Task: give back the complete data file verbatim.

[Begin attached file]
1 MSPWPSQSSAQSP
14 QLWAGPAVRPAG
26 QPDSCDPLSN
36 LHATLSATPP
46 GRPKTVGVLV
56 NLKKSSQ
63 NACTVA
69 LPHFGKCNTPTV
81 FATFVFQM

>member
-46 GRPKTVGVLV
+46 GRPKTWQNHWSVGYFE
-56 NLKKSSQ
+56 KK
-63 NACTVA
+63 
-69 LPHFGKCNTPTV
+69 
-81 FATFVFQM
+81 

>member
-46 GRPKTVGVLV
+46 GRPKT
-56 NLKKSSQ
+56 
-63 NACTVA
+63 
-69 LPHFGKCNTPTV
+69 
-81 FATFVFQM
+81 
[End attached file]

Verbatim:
1 MSPWPSQSSAQSP
14 QLWAGPAVRPAG
26 QPDSCDPLSN
36 LHATLSATPP
46 GRPKTVGVLV
56 NLKKSSQ
63 NACTVA
69 LPHFGKCNTPTV
81 FATFVFQM

>member
-46 GRPKTVGVLV
+46 GRPKTWQNHWSVGYFE
-56 NLKKSSQ
+56 KK
-63 NACTVA
+63 
-69 LPHFGKCNTPTV
+69 
-81 FATFVFQM
+81 

>member
-46 GRPKTVGVLV
+46 GRPKT
-56 NLKKSSQ
+56 
-63 NACTVA
+63 
-69 LPHFGKCNTPTV
+69 
-81 FATFVFQM
+81 